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Blue Badge Scheme

Volume 481: debated on Monday 20 October 2008

The Blue Badge (Disabled Parking) Scheme provides a vital lifeline to 2.3 million disabled people in England. The value of the badge, in terms of independence cannot be understated, as 75 per cent. of badge holders say that they would go out less often without a badge.

Having listened to the views of badge holders, the general public and disability groups about how the scheme can be improved, I am today announcing the “Comprehensive Blue Badge (Disabled Parking) Reform Strategy England”. This strategy contains a suite of commitments that will be taken forward over the next five years, that are designed to radically reform the scheme in a manner that is right for the 21st century. Copies of the strategy have been placed in the Libraries of both Houses and are available from the Vote Office and Printed Paper Office.

I want to ensure that the maximum number of people, who have a genuinely severe disability, can benefit from the scheme. That is why the strategy contains a commitment to extend the scheme to people with certain significant temporary mobility problems (lasting at least one year,) individuals with severe mental impairments, seriously disabled veterans and more children, under three, with specific medical conditions.

Assessments will be made fairer and more consistent—local authorities will receive up to £15 million per year to conduct improved independent medical assessments.

We will explore options for improving the badge renewal process, from a customer perspective, for people with permanent and degenerative disabilities.

Nine local authorities have been awarded the status “Centre of Excellence” in administering and enforcing the scheme. They will receive £500,000 to share good practice and drive up improvements in management of the scheme with other local authorities.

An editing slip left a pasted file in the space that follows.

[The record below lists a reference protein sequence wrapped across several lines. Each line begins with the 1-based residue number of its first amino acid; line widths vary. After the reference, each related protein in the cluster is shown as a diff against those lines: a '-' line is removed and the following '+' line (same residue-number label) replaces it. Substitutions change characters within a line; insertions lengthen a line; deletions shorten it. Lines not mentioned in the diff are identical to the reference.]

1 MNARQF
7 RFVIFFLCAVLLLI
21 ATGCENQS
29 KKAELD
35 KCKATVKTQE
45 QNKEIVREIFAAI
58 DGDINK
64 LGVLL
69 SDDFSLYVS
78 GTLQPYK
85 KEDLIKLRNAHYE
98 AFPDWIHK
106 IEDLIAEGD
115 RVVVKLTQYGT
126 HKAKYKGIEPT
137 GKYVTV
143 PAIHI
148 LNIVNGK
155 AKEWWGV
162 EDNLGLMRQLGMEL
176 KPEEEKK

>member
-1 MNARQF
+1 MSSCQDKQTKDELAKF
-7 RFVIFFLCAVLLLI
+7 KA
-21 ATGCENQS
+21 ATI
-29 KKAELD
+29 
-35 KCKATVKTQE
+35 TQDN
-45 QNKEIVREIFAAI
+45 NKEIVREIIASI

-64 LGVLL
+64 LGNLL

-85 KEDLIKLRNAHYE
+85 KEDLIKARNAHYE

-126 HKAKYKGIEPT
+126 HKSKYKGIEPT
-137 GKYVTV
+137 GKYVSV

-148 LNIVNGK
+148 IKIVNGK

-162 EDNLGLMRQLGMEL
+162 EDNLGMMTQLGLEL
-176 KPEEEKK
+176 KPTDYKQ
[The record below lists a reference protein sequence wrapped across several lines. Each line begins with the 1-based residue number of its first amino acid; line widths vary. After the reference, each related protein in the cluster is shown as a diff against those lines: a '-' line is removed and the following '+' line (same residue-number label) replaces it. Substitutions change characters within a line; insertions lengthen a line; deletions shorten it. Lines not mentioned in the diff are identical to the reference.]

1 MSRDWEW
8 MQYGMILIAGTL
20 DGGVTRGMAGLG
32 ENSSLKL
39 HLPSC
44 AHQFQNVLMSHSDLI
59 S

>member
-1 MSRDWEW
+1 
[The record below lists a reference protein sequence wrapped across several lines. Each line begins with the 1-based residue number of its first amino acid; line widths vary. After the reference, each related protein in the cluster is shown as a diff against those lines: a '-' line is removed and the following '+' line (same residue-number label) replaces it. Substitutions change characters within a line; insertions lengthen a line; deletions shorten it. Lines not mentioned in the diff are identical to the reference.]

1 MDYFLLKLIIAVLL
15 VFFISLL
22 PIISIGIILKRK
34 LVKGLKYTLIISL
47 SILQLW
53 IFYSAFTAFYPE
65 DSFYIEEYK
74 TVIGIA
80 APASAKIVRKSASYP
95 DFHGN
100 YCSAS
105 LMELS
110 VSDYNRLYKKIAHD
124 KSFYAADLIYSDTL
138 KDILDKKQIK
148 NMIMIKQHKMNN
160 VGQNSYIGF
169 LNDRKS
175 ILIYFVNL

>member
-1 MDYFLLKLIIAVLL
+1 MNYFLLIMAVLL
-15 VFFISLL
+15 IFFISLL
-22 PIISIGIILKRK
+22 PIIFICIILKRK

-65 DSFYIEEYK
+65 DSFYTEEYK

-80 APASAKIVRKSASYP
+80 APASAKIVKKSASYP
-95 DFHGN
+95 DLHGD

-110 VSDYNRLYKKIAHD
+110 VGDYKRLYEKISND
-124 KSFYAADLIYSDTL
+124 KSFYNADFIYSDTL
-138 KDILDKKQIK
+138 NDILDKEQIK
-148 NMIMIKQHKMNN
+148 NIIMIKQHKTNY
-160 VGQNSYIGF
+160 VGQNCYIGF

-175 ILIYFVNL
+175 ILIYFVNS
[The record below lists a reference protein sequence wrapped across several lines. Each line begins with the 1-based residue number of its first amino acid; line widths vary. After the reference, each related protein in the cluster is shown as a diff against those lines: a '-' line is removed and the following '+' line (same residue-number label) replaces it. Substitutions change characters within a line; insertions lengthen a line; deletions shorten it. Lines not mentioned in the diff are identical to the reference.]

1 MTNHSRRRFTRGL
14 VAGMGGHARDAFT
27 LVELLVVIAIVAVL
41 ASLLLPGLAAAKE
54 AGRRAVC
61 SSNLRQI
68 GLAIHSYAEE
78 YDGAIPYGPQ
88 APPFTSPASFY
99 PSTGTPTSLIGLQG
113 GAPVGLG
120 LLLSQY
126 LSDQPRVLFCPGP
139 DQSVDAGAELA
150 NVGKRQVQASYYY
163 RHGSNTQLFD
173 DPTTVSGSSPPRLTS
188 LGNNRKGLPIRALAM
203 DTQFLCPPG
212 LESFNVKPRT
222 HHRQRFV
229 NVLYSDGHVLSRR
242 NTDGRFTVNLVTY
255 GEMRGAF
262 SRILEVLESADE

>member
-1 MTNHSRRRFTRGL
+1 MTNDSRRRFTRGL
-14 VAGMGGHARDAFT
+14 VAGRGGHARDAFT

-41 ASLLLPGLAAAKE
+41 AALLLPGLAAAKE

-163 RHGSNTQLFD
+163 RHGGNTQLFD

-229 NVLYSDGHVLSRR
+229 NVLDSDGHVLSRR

We plan to enable local authorities to charge a badge application fee—which has remained unchanged at £2 since 1983—that is more appropriate to their costs.

Badge holders and motorists are particularly concerned about abuse of the scheme, through theft, forgery or borrowing of disabled badges by non-disabled people. I am committed to preventing this, and the strategy outlines a number of anti-abuse measures.

Up to £10 million will be provided to local authorities, over the next three years, so that they can establish a system of data-sharing to reduce fraudulent misuse of badges. The scope for on the spot seizure of badges being used unlawfully by non badge holders, will be examined. Badge security features will also be improved.

A range of communication activity will take place to highlight the blue badge reform strategy. This will include messages about the impact that abuse has on disabled people.

There is a commitment to support the British Retail Consortium in doing more to tackle disabled parking abuse in their members’ off-street car parks.

Relevant authorities in London will be asked to gather evidence to determine whether parking restrictions currently placed on badge holders visiting central London should be relaxed.

Once the domestic reforms are complete, greater foreign reciprocity of the badge will be explored.

I am also publishing today a summary of responses to the Department’s recent public consultation on the scheme, which will be placed in the House Libraries, and have formally responded to the Transport Select Committee Enquiry on the Blue Badge scheme.